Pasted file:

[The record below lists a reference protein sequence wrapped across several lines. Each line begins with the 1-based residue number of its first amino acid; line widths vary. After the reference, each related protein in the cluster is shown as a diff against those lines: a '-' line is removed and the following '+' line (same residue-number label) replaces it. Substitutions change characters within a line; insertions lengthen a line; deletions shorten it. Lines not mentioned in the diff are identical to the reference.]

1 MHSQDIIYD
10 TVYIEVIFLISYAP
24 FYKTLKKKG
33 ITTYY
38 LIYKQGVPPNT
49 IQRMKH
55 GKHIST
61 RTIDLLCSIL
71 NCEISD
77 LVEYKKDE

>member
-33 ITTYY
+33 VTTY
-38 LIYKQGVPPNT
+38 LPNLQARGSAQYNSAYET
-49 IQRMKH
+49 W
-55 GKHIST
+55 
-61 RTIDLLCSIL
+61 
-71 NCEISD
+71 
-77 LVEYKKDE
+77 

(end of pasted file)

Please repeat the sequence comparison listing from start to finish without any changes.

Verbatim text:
[The record below lists a reference protein sequence wrapped across several lines. Each line begins with the 1-based residue number of its first amino acid; line widths vary. After the reference, each related protein in the cluster is shown as a diff against those lines: a '-' line is removed and the following '+' line (same residue-number label) replaces it. Substitutions change characters within a line; insertions lengthen a line; deletions shorten it. Lines not mentioned in the diff are identical to the reference.]

1 MHSQDIIYD
10 TVYIEVIFLISYAP
24 FYKTLKKKG
33 ITTYY
38 LIYKQGVPPNT
49 IQRMKH
55 GKHIST
61 RTIDLLCSIL
71 NCEISD
77 LVEYKKDE

>member
-33 ITTYY
+33 VTTY
-38 LIYKQGVPPNT
+38 LPNLQARGSAQYNSAYET
-49 IQRMKH
+49 W
-55 GKHIST
+55 
-61 RTIDLLCSIL
+61 
-71 NCEISD
+71 
-77 LVEYKKDE
+77 